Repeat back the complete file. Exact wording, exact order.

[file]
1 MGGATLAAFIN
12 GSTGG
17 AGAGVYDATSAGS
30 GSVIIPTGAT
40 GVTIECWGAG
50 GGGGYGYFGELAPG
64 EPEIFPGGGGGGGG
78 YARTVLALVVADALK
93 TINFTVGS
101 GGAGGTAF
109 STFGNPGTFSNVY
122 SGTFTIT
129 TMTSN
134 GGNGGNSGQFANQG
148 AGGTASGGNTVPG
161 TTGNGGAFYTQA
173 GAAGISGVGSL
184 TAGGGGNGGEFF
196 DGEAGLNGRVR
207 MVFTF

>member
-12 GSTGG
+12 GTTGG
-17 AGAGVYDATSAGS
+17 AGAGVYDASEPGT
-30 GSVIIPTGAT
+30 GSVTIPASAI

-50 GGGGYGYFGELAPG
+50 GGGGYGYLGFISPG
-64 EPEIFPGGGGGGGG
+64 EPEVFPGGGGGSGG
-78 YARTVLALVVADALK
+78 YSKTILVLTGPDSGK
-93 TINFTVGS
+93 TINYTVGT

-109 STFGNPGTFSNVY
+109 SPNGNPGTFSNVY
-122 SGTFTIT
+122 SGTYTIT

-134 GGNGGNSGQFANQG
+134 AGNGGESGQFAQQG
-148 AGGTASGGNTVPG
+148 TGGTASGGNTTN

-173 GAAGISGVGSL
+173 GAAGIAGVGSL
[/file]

1 MGGATLAAFIN
12 GSTGG
17 AGAGVYDATSAGS
30 GSVIIPTGAT
40 GVTIECWGAG
50 GGGGYGYFGELAPG
64 EPEIFPGGGGGGGG
78 YARTVLALVVADALK
93 TINFTVGS
101 GGAGGTAF
109 STFGNPGTFSNVY
122 SGTFTIT
129 TMTSN
134 GGNGGNSGQFANQG
148 AGGTASGGNTVPG
161 TTGNGGAFYTQA
173 GAAGISGVGSL
184 TAGGGGNGGEFF
196 DGEAGLNGRVR
207 MVFTF

>member
-12 GSTGG
+12 GTTGG
-17 AGAGVYDATSAGS
+17 AGAGVYDASEPGT
-30 GSVIIPTGAT
+30 GSVTIPASAI

-50 GGGGYGYFGELAPG
+50 GGGGYGYLGFISPG
-64 EPEIFPGGGGGGGG
+64 EPEVFPGGGGGSGG
-78 YARTVLALVVADALK
+78 YSKTILVLTGPDSGK
-93 TINFTVGS
+93 TINYTVGT

-109 STFGNPGTFSNVY
+109 SPNGNPGTFSNVY
-122 SGTFTIT
+122 SGTYTIT

-134 GGNGGNSGQFANQG
+134 AGNGGESGQFAQQG
-148 AGGTASGGNTVPG
+148 TGGTASGGNTTN

-173 GAAGISGVGSL
+173 GAAGIAGVGSL